{¶ 9} On February 27, 2015, FWW and FWAP filed a "motion for summary judgment and/or for peremptory writ of mandamus." On March 12, 2015, the intervenors filed a motion for summary judgment claiming that FWW and FWAP lacked standing to assert their claims. On April 28, 2015, two more motions were filed seeking summary judgment based on lack of standing: one on behalf of the state appellees and the other on behalf of the ODNR appellees. The state appellees also argued that they had no clear legal duty relevant to the claims in the case.

{¶ 10} On January 14, 2016, a magistrate recommended granting summary judgment in favor of the respondents and the intervenors. The magistrate considered whether FWW and FWAP (through their individual members) could establish traditional standing (i.e., could establish that the respondents' allegedly unlawful conduct caused their members injuries that are likely to be redressed by the requested relief), public-right-doctrine exception to standing, or taxpayer standing to bring suit and concluded that they could not. The magistrate determined that they had failed to establish traditional standing because they could not establish injury.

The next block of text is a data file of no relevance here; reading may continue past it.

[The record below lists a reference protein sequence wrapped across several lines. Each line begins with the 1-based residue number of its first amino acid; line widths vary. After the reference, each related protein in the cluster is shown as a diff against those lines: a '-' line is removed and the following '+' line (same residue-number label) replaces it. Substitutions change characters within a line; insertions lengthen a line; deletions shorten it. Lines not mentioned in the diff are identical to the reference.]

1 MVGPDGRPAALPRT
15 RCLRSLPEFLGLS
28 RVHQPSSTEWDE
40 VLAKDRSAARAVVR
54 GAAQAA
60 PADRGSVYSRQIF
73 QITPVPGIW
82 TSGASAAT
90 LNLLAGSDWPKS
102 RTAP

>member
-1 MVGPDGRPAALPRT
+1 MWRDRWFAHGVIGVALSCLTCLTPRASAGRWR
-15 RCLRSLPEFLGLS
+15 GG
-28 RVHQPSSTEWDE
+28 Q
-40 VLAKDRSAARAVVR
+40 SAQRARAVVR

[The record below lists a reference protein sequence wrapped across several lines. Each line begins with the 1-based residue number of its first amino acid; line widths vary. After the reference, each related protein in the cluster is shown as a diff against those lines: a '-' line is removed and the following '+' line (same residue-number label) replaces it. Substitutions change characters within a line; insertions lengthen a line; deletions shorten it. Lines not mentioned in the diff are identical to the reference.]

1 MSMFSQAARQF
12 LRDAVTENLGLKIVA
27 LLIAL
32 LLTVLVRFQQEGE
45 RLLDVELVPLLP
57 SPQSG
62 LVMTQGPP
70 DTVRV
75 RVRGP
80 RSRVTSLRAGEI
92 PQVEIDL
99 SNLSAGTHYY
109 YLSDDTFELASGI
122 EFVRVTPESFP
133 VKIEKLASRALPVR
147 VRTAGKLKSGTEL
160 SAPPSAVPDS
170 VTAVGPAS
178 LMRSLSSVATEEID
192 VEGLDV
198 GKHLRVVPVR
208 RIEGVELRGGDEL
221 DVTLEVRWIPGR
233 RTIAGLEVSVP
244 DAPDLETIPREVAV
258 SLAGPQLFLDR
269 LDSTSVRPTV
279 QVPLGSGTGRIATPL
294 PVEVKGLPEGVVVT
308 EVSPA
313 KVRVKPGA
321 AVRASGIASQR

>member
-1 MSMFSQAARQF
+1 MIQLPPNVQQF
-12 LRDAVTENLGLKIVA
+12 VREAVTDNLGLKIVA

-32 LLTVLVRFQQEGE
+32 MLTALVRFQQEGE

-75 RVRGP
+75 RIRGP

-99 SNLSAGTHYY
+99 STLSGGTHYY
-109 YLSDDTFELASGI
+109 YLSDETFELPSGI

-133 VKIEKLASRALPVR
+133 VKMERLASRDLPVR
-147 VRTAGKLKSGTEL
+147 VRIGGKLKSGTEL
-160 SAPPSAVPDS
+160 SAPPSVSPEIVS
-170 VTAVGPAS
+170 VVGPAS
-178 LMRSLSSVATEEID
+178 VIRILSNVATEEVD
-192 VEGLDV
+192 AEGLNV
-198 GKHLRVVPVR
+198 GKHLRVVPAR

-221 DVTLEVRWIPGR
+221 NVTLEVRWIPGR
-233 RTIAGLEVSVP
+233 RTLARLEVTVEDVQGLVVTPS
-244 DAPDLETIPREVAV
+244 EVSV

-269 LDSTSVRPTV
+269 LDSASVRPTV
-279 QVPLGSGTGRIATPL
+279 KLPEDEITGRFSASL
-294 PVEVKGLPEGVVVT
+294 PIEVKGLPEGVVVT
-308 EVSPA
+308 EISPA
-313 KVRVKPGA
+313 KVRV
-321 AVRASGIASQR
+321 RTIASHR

{¶ 11} FWW and FWAP filed objections to the magistrate's decision. Relators, summarizing their objections, argued that they have traditional standing as associations whose members claimed personal standing to sue. Relators relied on the affidavits of the Castles, Wilkins, and Mshar, arguing that they "demonstrate harm or threats of harm in the form of possible environmental damage and damage to human health" as a consequence of Simmers's failure to promulgate rules pursuant to R.C. 1509.22. In the alternative, FWW and FWAP also argued that the ODNR appellees' failure to promulgate rules pursuant to R.C. 1509.22 is sufficient to establish a public-right-doctrine exception to standing in this case.

{¶ 12} The Tenth District Court of Appeals, overruling FWW and FWAP's objections, adopted the magistrate's decision and granted summary judgment based on lack of standing. Presiding Judge Dorrian, concurring for different reasons, found that FWW and FWAP demonstrated sufficient harm to at least one of their members to satisfy one of the requirements of traditional standing but failed to demonstrate the redressability requirement—that the relief sought would alleviate the harm alleged. FWAP timely appealed and presents three propositions of law to argue that it has standing to bring this action: